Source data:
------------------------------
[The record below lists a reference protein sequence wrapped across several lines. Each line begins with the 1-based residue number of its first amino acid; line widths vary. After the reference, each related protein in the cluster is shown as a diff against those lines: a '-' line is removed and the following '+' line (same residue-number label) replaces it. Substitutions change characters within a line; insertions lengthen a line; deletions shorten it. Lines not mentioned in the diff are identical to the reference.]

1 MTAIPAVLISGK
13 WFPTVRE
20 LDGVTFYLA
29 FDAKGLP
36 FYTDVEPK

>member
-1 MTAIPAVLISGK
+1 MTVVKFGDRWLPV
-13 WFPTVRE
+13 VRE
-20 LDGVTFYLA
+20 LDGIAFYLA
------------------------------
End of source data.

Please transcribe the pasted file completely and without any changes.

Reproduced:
[The record below lists a reference protein sequence wrapped across several lines. Each line begins with the 1-based residue number of its first amino acid; line widths vary. After the reference, each related protein in the cluster is shown as a diff against those lines: a '-' line is removed and the following '+' line (same residue-number label) replaces it. Substitutions change characters within a line; insertions lengthen a line; deletions shorten it. Lines not mentioned in the diff are identical to the reference.]

1 MTAIPAVLISGK
13 WFPTVRE
20 LDGVTFYLA
29 FDAKGLP
36 FYTDVEPK

>member
-1 MTAIPAVLISGK
+1 MTVVKFGDRWLPV
-13 WFPTVRE
+13 VRE
-20 LDGVTFYLA
+20 LDGIAFYLA